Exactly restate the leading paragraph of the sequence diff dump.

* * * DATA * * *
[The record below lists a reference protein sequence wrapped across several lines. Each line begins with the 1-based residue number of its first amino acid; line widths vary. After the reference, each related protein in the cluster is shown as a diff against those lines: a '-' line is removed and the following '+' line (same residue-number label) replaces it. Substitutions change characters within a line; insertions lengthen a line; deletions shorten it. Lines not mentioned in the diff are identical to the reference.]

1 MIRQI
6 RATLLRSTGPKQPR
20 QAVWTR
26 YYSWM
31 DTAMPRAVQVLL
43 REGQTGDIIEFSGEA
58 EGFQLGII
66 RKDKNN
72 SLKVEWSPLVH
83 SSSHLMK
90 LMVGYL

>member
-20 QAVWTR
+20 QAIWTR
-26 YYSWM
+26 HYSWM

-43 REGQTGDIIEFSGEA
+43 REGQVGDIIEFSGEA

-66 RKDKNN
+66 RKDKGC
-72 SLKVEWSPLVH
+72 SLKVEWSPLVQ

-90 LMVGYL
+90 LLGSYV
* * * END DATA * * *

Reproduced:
[The record below lists a reference protein sequence wrapped across several lines. Each line begins with the 1-based residue number of its first amino acid; line widths vary. After the reference, each related protein in the cluster is shown as a diff against those lines: a '-' line is removed and the following '+' line (same residue-number label) replaces it. Substitutions change characters within a line; insertions lengthen a line; deletions shorten it. Lines not mentioned in the diff are identical to the reference.]